I went to the massive World Cup party in Moscow, where up to 25,000 fans celebrate the games

Harrison Jacobs/Business InsiderFIFA’s World Cup Fan Fests are like the world’s biggest sports bar.
  • For those who don’t have tickets to the 2018 FIFAWorld Cup but are in Russia, FIFA’s Fan Fest zones provide a fun place to watch matches with fans from all over the world.
  • The Fan Fest zones have a ton of games, activities, swag, and giant screens to watch the games.
  • I recently visited one of the biggest Fan Fest zones, at Moscow’s Vorobyovy Gory, where tons of fans partied all day while watching the World Cup matches.

Every four years, the world comes together for a festival of football (soccer for Americans) that promises to make us forget all about the world’s troubles as best we can for a few weeks and unite in our collective humanity.

That spirit of global togetherness has certainly been on display in pubs and city squares around the world during the 2018 FIFAWorld Cup.

But nowhere is it more evident than at events FIFA is putting on in this year’s World Cup host country of Russia.

For those who don’t have a ticket to the games, Russia’s 11 Fan Fest sites, spread across the country, promise to be a place where fans can join together and share in each game’s triumphs.

With massive screens, entertainment, and activities, the Fan Fests are like the world’s biggest sports bars for the duration of the tournament, which began Thursday and runs through July 15.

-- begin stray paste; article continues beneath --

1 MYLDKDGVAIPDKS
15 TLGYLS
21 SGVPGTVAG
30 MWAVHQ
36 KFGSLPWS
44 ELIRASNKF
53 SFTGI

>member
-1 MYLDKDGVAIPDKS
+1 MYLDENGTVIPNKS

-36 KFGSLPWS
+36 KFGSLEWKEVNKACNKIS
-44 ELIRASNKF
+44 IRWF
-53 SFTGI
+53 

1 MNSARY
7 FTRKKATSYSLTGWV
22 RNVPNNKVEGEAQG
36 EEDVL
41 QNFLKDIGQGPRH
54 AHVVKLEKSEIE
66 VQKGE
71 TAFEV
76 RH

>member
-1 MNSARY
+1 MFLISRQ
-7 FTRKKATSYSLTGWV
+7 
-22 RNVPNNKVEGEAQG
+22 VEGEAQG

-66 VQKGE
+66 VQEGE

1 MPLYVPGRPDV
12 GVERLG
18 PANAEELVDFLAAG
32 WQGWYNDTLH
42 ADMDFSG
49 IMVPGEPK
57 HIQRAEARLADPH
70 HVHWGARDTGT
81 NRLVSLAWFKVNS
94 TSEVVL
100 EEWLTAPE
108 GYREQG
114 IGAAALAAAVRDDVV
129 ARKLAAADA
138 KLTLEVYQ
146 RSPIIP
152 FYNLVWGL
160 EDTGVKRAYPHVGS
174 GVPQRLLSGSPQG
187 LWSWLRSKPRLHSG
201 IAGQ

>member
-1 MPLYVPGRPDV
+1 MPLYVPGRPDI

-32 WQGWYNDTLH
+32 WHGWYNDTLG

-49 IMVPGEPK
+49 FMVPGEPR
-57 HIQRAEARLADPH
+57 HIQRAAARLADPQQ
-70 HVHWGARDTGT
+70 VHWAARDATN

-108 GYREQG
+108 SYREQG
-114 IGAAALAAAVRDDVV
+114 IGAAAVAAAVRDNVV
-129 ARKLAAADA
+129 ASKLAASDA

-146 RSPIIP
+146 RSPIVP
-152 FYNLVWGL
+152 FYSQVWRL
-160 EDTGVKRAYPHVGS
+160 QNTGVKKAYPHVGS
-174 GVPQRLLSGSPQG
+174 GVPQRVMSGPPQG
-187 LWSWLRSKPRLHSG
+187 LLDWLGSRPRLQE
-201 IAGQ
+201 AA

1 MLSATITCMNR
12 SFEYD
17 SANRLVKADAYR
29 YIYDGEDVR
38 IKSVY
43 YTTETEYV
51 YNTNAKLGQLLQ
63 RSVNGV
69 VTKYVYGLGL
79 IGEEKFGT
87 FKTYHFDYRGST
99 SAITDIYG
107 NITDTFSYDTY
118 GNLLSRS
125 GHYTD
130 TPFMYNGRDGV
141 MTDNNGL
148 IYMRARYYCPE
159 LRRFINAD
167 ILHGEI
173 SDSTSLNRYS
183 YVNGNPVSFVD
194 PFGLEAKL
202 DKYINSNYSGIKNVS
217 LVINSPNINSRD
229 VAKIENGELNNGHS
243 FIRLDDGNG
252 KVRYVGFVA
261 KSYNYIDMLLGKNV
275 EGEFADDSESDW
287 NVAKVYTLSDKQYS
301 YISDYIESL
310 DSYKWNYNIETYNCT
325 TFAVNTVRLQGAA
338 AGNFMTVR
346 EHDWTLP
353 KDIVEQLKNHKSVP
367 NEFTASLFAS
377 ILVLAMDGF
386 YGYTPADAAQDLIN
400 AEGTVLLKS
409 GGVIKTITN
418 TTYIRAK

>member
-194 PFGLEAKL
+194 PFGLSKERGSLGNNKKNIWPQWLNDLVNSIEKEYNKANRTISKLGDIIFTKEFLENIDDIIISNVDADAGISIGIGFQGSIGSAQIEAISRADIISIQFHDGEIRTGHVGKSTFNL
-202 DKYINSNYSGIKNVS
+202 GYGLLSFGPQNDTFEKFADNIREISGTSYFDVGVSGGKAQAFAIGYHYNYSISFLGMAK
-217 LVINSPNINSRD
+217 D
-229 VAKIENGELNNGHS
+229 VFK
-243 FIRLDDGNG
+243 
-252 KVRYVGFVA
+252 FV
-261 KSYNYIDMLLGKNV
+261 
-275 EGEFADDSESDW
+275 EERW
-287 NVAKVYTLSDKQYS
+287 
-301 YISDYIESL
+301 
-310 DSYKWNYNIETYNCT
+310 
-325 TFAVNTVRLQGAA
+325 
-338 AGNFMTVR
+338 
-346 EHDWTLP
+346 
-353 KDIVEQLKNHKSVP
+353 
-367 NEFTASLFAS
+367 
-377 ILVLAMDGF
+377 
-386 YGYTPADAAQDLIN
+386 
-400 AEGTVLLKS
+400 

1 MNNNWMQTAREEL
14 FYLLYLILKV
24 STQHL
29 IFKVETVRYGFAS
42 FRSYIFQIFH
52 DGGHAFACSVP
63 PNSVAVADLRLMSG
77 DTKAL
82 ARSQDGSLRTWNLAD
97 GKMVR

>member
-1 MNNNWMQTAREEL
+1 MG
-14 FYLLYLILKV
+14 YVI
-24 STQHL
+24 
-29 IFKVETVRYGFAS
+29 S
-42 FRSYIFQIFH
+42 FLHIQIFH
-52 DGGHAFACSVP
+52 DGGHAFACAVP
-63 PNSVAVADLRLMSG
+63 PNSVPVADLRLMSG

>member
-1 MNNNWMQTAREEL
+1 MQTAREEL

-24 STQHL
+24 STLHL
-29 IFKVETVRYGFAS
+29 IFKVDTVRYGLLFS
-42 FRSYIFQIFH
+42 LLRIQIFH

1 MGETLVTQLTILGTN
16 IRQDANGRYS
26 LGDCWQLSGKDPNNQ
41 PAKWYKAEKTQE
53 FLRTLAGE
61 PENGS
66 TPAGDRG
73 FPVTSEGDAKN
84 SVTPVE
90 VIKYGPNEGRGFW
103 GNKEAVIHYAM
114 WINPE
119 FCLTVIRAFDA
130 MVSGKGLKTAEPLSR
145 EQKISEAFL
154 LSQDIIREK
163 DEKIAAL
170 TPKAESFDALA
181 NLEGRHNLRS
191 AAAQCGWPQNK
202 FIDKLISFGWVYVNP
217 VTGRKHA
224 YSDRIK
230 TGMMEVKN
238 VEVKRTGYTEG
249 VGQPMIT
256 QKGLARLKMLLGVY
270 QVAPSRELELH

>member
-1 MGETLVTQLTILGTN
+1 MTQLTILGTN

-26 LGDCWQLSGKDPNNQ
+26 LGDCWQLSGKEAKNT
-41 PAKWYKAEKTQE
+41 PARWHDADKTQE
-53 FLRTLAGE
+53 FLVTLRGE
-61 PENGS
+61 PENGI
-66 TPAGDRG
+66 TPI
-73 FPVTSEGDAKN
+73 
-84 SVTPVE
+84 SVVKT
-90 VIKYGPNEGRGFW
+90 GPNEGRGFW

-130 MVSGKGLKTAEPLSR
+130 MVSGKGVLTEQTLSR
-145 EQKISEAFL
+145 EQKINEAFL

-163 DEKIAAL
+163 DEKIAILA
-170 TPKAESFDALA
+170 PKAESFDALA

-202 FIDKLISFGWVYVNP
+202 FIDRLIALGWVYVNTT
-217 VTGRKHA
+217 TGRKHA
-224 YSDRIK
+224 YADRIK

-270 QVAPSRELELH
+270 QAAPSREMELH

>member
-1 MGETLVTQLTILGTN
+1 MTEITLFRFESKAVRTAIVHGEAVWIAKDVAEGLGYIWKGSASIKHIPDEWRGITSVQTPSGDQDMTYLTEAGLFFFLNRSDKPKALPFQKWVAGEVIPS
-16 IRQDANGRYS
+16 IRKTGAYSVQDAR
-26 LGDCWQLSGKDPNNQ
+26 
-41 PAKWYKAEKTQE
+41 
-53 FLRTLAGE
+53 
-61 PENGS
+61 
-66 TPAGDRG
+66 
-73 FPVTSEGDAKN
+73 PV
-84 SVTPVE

One of the biggest Fan Fest sites this year is at Moscow’s Vorobyovy Gory, a park overlooking the city and Luzhniki Stadium. It holds a whopping 25,000 people at peak capacity.

I recently went to check out the fun while visiting Russia for this year’s World Cup. Here’s what it was like:


Since the 2006 World Cup in Germany, FIFA has set up official Fan Fest zones for visiting fans and citizens of the host country to watch World Cup games together. To get to the one in Moscow, you have to walk past Luzhniki Stadium, Russia’s national stadium and one of the focal points of the tournament.


It’s about a 30-minute walk from Luzhniki. You have to cross the Moskva River, which passes through central Moscow. When I went on a Monday afternoon, it was bright, sunny, and warm.


The Fan Fest is technically in Vorobyovy Gory, a park that overlooks Moscow. Literally meaning Sparrow Hills, it’s one of the highest points in the city. It seemed to me a bit like Moscow’s Central Park.


The security is tight around the Fan Fest. There were tons of police officers, soldiers, and barriers to manage crowd control. With a capacity for 25,000 people, it’s not surprising. FIFA estimates that 30 million people have visited the zones.


Right after you come through security you have to pass through FIFA’s official fan shop. I wasn’t complaining. The air-conditioned bubble of the shop provided a nice respite from the sun and the heat.


All of the countries’ official World Cup jerseys were on display. They cost $US70 to $US100 a pop.


There was a ton of other swag to buy, including World Cup-themed ushankas, or fur hats, T-shirts, socks, soccer balls, and stuffed animals of this year’s mascot, Zabivaka, a wolf whose name means “the one who scores.”


I was particularly fond of the Zabivaka-themed set of matryoshka, or Russian nesting dolls. But at $US110, I wasn’t buying.


Once you get out of the shop, the fun begins. There are a ton of activities and games to take part in, like this bounce-house football match. I’m not sure what purpose the blowup football pads served, but it looked like fun.


How about a football-ized putting green?


Or test your accuracy at this tire-goal penalty shootout. I don’t think you win anything except your dignity.